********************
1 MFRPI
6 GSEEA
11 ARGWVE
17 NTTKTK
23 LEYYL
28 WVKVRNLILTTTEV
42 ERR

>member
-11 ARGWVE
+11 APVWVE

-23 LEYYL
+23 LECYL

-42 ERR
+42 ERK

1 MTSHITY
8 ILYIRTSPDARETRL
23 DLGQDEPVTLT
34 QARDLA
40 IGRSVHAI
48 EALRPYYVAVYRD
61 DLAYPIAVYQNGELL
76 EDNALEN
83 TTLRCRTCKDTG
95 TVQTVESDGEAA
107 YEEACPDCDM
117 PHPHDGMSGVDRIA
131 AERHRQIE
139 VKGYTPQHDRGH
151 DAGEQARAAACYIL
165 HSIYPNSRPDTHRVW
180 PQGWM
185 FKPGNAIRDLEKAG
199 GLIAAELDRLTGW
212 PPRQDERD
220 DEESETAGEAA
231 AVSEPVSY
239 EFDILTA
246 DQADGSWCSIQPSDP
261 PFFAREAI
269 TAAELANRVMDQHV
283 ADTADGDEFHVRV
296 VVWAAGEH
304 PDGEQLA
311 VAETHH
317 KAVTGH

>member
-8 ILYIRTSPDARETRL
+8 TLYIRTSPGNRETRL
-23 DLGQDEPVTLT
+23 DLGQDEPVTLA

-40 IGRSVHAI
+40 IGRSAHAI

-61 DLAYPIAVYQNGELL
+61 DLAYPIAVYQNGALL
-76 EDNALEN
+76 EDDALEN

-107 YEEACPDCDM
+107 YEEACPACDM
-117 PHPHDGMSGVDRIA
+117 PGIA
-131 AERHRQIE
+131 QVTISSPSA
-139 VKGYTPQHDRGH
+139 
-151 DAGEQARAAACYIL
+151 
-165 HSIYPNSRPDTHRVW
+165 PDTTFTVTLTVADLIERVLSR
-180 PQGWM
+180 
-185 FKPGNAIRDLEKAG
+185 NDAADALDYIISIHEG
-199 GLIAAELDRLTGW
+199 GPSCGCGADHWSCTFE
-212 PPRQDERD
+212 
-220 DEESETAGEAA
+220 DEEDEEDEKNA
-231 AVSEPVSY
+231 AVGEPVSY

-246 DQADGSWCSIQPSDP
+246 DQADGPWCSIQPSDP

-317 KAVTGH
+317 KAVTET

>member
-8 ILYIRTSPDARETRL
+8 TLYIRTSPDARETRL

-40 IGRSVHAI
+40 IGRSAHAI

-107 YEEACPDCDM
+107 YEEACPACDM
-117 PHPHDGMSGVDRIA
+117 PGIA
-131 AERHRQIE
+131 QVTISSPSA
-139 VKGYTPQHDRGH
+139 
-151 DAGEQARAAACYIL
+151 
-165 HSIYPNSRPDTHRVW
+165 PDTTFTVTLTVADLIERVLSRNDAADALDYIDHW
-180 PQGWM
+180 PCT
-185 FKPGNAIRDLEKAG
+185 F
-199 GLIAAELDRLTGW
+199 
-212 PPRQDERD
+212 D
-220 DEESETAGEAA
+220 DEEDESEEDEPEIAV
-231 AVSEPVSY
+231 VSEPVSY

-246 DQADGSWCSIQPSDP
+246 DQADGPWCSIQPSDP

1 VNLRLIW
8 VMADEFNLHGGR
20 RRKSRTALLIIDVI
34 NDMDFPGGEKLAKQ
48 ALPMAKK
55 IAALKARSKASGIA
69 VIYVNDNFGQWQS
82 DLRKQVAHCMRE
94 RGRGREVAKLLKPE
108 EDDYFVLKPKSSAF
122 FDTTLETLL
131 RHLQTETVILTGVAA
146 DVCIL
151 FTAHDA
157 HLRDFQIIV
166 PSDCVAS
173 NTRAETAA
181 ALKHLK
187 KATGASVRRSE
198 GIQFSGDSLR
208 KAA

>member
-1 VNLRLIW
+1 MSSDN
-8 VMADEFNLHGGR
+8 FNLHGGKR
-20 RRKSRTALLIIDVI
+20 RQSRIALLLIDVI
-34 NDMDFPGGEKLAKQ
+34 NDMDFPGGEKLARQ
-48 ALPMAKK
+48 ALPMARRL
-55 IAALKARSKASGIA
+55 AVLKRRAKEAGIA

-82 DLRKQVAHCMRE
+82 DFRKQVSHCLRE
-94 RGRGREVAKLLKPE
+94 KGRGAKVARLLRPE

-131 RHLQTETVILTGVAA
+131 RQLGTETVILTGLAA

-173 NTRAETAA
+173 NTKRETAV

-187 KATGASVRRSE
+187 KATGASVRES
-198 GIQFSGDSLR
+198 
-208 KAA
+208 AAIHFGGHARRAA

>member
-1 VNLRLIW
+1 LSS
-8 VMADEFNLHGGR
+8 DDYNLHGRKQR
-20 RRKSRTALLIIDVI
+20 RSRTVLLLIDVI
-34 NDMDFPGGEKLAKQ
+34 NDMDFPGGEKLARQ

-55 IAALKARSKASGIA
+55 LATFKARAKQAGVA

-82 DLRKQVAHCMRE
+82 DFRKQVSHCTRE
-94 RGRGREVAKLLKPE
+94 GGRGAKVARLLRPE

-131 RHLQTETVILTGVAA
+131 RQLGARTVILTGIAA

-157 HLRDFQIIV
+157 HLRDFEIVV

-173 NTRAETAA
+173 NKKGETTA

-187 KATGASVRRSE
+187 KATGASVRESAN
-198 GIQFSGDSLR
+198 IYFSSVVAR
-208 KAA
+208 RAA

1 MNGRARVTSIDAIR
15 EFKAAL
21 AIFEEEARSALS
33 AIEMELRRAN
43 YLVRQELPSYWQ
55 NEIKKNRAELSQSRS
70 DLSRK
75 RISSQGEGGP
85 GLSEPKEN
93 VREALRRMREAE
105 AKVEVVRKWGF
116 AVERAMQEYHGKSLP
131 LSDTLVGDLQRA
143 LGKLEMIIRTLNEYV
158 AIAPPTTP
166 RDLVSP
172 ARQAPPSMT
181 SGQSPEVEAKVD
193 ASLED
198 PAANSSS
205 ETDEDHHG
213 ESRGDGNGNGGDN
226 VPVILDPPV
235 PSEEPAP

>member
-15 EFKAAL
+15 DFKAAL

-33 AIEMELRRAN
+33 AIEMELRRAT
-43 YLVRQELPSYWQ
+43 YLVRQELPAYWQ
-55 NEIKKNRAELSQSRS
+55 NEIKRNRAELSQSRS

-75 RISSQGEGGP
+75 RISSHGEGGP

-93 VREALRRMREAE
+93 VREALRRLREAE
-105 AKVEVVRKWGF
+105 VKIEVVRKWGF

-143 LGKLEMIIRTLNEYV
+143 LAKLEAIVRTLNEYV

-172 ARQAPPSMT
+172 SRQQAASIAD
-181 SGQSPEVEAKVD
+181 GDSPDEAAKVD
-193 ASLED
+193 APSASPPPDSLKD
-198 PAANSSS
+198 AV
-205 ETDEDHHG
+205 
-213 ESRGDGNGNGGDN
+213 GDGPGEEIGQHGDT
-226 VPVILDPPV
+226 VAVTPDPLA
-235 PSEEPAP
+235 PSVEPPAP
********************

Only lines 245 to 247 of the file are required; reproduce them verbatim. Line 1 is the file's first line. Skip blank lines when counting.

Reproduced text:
+226 VAVTPDPLA
-235 PSEEPAP
+235 PSVEPPAP